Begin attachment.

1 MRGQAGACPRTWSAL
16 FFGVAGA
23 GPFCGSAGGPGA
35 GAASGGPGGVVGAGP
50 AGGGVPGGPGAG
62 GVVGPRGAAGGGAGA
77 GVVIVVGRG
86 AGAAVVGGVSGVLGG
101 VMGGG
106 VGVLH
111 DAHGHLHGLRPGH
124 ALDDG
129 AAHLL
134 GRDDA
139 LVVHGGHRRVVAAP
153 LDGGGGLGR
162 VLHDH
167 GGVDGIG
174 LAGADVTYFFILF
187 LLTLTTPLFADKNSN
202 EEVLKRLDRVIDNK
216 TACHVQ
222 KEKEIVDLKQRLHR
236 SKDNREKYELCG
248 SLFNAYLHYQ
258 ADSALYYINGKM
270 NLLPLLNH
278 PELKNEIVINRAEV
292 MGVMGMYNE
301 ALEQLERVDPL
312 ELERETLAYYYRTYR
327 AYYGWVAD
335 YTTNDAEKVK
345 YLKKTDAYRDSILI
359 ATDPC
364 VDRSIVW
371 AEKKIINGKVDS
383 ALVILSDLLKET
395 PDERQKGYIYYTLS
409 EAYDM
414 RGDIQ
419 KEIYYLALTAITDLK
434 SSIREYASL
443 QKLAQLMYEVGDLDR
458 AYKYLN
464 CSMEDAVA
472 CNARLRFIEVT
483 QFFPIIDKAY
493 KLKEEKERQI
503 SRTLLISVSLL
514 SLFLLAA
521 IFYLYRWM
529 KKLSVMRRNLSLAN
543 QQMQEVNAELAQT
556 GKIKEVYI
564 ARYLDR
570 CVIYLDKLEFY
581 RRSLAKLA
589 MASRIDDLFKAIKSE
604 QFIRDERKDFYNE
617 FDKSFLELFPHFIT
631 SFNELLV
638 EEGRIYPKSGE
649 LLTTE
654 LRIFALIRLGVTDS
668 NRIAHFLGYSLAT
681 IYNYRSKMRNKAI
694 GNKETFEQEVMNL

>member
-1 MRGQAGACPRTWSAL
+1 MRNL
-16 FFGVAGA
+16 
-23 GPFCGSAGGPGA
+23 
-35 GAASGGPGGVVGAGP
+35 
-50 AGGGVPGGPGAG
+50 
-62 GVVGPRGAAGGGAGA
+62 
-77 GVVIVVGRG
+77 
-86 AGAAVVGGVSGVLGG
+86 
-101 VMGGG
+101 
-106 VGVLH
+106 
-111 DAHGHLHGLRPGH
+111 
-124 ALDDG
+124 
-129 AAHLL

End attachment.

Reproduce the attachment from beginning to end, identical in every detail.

1 MRGQAGACPRTWSAL
16 FFGVAGA
23 GPFCGSAGGPGA
35 GAASGGPGGVVGAGP
50 AGGGVPGGPGAG
62 GVVGPRGAAGGGAGA
77 GVVIVVGRG
86 AGAAVVGGVSGVLGG
101 VMGGG
106 VGVLH
111 DAHGHLHGLRPGH
124 ALDDG
129 AAHLL
134 GRDDA
139 LVVHGGHRRVVAAP
153 LDGGGGLGR
162 VLHDH
167 GGVDGIG
174 LAGADVTYFFILF
187 LLTLTTPLFADKNSN
202 EEVLKRLDRVIDNK
216 TACHVQ
222 KEKEIVDLKQRLHR
236 SKDNREKYELCG
248 SLFNAYLHYQ
258 ADSALYYINGKM
270 NLLPLLNH
278 PELKNEIVINRAEV
292 MGVMGMYNE
301 ALEQLERVDPL
312 ELERETLAYYYRTYR
327 AYYGWVAD
335 YTTNDAEKVK
345 YLKKTDAYRDSILI
359 ATDPC
364 VDRSIVW
371 AEKKIINGKVDS
383 ALVILSDLLKET
395 PDERQKGYIYYTLS
409 EAYDM
414 RGDIQ
419 KEIYYLALTAITDLK
434 SSIREYASL
443 QKLAQLMYEVGDLDR
458 AYKYLN
464 CSMEDAVA
472 CNARLRFIEVT
483 QFFPIIDKAY
493 KLKEEKERQI
503 SRTLLISVSLL
514 SLFLLAA
521 IFYLYRWM
529 KKLSVMRRNLSLAN
543 QQMQEVNAELAQT
556 GKIKEVYI
564 ARYLDR
570 CVIYLDKLEFY
581 RRSLAKLA
589 MASRIDDLFKAIKSE
604 QFIRDERKDFYNE
617 FDKSFLELFPHFIT
631 SFNELLV
638 EEGRIYPKSGE
649 LLTTE
654 LRIFALIRLGVTDS
668 NRIAHFLGYSLAT
681 IYNYRSKMRNKAI
694 GNKETFEQEVMNL

>member
-1 MRGQAGACPRTWSAL
+1 MRNL
-16 FFGVAGA
+16 
-23 GPFCGSAGGPGA
+23 
-35 GAASGGPGGVVGAGP
+35 
-50 AGGGVPGGPGAG
+50 
-62 GVVGPRGAAGGGAGA
+62 
-77 GVVIVVGRG
+77 
-86 AGAAVVGGVSGVLGG
+86 
-101 VMGGG
+101 
-106 VGVLH
+106 
-111 DAHGHLHGLRPGH
+111 
-124 ALDDG
+124 
-129 AAHLL